- You can find a Creamy Chicken Enchiladas recipe on pg. 61 of my cookbook, and I have a few other enchilada ideas written down on my list for the future as well. (Have you gathered yet that I have far more ideas than I have time to make them? Haha….)
- You could also try these Easy Chicken Enchiladas, Sour Cream Chicken Enchiladas, and Sour Cream Beef Enchiladas from Mrs. Criddle’s Kitchen.
- I looked at this recipe for research purposes. The only off-plan thing is the pasta, but if you use Dreamfields pasta and only cook it until it’s al dente, you’re good. (If you reheat leftovers, you’ll lose the pasta’s low-glycemic properties, so eat it cold or feed it to the kids.) Since there are so many tomato products in the recipe I linked and tomatoes are higher in carbs than non-starchy veggies, I would use a really lean ground meat such as ground turkey or venison in place of the ground beef (or use lean grass-fed beef and rinse it in hot water after frying to remove as much fat as possible) and use this meal in a THM:E setting. You’d need to add some more carbs to make it a true E meal.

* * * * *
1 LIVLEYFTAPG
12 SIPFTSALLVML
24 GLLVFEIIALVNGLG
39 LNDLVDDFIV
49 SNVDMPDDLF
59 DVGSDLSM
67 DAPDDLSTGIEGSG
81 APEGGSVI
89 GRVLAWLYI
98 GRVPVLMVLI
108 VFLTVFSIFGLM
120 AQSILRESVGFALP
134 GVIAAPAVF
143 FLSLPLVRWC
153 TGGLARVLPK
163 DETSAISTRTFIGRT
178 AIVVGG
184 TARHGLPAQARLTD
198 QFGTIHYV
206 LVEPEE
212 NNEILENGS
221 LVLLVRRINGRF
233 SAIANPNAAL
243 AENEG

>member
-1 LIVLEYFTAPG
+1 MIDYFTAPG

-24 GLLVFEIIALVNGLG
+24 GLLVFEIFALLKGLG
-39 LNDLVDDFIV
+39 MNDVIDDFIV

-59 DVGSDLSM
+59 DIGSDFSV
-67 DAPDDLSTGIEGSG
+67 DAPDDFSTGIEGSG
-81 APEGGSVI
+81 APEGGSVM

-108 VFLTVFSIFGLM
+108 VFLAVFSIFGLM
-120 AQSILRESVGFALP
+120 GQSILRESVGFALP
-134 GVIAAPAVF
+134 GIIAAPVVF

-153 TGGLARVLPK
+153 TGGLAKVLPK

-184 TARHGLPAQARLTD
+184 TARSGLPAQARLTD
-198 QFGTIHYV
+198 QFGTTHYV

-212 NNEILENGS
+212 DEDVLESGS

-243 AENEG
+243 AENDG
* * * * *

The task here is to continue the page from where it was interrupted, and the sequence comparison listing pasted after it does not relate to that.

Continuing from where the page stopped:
Green bean casserole
- This recipe (Necessary Food, pg. 124) is simple to make and uses a crunchy cracker topping to replace the traditional fried onions! If you want an onion topping, I would try sautéing onions until they’re pretty well done, then stir in some grated cheddar cheese and use it to top the casserole. Bake uncovered, and if you want a crispier finish on the topping, put it under the broiler for a few minutes at the end. I just tried this on a Southwestern Meatloaf recipe that will be hitting the blog soon, and it turned out really yummy!
Honey walnut prawns